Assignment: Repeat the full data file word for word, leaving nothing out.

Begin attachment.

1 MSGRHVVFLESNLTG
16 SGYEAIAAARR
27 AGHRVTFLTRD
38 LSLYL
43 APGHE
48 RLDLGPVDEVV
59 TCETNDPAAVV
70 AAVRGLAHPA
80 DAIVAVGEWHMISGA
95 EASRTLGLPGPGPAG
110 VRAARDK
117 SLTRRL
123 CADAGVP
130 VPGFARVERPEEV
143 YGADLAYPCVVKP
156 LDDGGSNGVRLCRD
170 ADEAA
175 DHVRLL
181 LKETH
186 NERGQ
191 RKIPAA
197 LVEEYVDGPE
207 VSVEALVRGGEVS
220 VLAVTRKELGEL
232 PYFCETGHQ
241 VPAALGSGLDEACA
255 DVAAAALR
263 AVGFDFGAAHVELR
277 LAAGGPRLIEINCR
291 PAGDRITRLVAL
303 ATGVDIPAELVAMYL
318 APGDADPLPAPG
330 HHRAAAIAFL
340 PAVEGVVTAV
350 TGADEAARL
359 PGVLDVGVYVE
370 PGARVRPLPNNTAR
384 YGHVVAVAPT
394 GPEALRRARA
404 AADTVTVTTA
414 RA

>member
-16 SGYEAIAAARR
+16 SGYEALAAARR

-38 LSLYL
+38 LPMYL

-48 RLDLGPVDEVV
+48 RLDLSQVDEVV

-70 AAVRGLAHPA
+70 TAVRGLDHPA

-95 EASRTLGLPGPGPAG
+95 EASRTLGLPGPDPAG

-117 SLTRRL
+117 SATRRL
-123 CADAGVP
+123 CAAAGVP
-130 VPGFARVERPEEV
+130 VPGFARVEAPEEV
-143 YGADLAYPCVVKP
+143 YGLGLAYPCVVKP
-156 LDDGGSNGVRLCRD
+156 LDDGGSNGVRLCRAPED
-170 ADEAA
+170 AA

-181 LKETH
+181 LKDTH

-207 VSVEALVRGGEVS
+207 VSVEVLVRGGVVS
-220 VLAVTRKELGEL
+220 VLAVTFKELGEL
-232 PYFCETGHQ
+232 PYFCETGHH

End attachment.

1 MSGRHVVFLESNLTG
16 SGYEAIAAARR
27 AGHRVTFLTRD
38 LSLYL
43 APGHE
48 RLDLGPVDEVV
59 TCETNDPAAVV
70 AAVRGLAHPA
80 DAIVAVGEWHMISGA
95 EASRTLGLPGPGPAG
110 VRAARDK
117 SLTRRL
123 CADAGVP
130 VPGFARVERPEEV
143 YGADLAYPCVVKP
156 LDDGGSNGVRLCRD
170 ADEAA
175 DHVRLL
181 LKETH
186 NERGQ
191 RKIPAA
197 LVEEYVDGPE
207 VSVEALVRGGEVS
220 VLAVTRKELGEL
232 PYFCETGHQ
241 VPAALGSGLDEACA
255 DVAAAALR
263 AVGFDFGAAHVELR
277 LAAGGPRLIEINCR
291 PAGDRITRLVAL
303 ATGVDIPAELVAMYL
318 APGDADPLPAPG
330 HHRAAAIAFL
340 PAVEGVVTAV
350 TGADEAARL
359 PGVLDVGVYVE
370 PGARVRPLPNNTAR
384 YGHVVAVAPT
394 GPEALRRARA
404 AADTVTVTTA
414 RA

>member
-16 SGYEAIAAARR
+16 SGYEALAAARR

-38 LSLYL
+38 LPMYL

-48 RLDLGPVDEVV
+48 RLDLSQVDEVV

-70 AAVRGLAHPA
+70 TAVRGLDHPA

-95 EASRTLGLPGPGPAG
+95 EASRTLGLPGPDPAG

-117 SLTRRL
+117 SATRRL
-123 CADAGVP
+123 CAAAGVP
-130 VPGFARVERPEEV
+130 VPGFARVEAPEEV
-143 YGADLAYPCVVKP
+143 YGLGLAYPCVVKP
-156 LDDGGSNGVRLCRD
+156 LDDGGSNGVRLCRAPED
-170 ADEAA
+170 AA

-181 LKETH
+181 LKDTH

-207 VSVEALVRGGEVS
+207 VSVEVLVRGGVVS
-220 VLAVTRKELGEL
+220 VLAVTFKELGEL
-232 PYFCETGHQ
+232 PYFCETGHH